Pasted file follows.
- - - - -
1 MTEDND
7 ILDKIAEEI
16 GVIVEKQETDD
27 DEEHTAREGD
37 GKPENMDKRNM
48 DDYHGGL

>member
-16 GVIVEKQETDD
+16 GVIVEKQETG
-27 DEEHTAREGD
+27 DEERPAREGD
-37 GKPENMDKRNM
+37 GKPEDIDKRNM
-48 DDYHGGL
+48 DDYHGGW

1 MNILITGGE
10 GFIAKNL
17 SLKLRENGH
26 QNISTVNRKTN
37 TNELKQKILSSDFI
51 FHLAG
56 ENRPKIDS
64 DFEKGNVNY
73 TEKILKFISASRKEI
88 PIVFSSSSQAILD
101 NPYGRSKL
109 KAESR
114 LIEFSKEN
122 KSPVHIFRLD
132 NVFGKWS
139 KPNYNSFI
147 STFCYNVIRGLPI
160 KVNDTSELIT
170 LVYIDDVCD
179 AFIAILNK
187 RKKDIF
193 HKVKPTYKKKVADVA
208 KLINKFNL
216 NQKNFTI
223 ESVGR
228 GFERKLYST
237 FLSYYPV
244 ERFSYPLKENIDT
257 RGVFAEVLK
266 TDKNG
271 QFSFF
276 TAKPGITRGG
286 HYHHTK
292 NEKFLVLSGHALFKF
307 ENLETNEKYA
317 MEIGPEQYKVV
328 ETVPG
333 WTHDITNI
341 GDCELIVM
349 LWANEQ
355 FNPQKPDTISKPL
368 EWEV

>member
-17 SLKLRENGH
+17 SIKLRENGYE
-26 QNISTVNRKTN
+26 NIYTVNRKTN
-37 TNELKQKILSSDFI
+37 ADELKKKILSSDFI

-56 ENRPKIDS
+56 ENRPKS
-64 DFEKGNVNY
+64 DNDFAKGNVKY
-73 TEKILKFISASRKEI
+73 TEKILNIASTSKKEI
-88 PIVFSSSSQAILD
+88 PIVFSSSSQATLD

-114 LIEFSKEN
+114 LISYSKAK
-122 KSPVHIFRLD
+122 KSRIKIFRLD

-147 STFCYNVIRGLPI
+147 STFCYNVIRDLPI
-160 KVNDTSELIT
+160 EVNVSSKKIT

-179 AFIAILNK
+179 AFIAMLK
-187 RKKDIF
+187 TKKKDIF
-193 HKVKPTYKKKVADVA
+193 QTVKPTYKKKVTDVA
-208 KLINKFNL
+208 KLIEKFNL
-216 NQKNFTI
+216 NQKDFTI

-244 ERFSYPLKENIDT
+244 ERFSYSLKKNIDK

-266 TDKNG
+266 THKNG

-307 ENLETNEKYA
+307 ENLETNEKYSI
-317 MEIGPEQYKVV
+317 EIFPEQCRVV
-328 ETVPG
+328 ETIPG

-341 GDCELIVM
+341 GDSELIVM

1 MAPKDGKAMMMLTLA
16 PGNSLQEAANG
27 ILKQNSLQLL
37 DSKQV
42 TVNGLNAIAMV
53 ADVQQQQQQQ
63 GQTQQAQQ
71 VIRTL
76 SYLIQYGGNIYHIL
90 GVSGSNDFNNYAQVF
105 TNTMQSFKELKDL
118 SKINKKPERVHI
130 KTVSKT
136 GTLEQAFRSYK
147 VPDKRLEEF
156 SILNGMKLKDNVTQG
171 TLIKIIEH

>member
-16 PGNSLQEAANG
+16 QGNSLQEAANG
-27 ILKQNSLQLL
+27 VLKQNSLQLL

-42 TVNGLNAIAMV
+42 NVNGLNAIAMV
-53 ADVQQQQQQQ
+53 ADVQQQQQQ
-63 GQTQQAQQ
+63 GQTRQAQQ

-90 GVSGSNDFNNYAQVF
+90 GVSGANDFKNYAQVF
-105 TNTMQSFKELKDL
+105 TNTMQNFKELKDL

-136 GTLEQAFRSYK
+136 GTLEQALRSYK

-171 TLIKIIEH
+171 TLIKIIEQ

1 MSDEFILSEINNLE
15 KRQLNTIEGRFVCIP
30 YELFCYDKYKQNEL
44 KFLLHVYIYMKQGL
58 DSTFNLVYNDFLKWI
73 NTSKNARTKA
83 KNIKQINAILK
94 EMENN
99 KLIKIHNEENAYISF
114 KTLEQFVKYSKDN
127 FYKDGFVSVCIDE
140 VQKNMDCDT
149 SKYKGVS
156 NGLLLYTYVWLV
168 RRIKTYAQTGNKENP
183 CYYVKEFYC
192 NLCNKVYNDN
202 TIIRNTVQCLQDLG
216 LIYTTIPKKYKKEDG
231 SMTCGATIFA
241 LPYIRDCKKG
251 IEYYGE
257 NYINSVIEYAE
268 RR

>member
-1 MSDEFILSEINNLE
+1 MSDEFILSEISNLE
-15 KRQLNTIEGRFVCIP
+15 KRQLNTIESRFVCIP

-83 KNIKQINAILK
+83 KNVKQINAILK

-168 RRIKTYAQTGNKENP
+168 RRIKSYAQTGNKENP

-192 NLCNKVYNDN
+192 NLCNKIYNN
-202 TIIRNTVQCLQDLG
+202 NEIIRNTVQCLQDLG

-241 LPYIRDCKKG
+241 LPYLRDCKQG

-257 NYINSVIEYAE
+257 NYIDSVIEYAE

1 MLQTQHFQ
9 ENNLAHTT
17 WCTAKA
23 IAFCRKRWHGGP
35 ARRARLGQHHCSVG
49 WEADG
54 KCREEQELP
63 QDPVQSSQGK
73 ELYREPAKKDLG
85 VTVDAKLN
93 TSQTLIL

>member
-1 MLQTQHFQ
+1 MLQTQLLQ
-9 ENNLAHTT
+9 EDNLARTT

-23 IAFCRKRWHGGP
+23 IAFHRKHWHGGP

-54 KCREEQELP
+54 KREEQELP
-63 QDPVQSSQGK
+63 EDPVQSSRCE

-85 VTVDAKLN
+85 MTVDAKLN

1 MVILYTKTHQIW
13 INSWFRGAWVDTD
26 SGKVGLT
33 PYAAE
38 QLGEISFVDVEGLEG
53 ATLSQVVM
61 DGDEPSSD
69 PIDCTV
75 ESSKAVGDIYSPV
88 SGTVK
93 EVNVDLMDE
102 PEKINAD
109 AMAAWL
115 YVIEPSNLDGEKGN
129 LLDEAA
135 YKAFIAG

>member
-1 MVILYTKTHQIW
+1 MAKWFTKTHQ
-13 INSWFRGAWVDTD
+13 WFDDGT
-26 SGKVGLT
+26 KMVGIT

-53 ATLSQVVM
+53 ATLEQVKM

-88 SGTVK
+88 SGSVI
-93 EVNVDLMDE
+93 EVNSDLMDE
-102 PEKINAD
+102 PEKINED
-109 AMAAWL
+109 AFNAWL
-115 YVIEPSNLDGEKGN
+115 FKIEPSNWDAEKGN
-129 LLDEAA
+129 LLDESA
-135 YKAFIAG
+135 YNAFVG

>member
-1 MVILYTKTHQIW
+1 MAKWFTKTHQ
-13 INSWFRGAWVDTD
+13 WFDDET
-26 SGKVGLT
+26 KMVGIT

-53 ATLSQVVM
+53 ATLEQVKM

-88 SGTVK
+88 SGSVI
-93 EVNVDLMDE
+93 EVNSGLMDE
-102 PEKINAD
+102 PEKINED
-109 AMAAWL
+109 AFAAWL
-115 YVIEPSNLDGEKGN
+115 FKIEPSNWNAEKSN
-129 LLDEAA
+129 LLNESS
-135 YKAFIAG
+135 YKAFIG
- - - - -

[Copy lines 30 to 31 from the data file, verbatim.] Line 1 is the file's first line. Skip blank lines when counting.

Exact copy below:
132 NVFGKWS
139 KPNYNSFI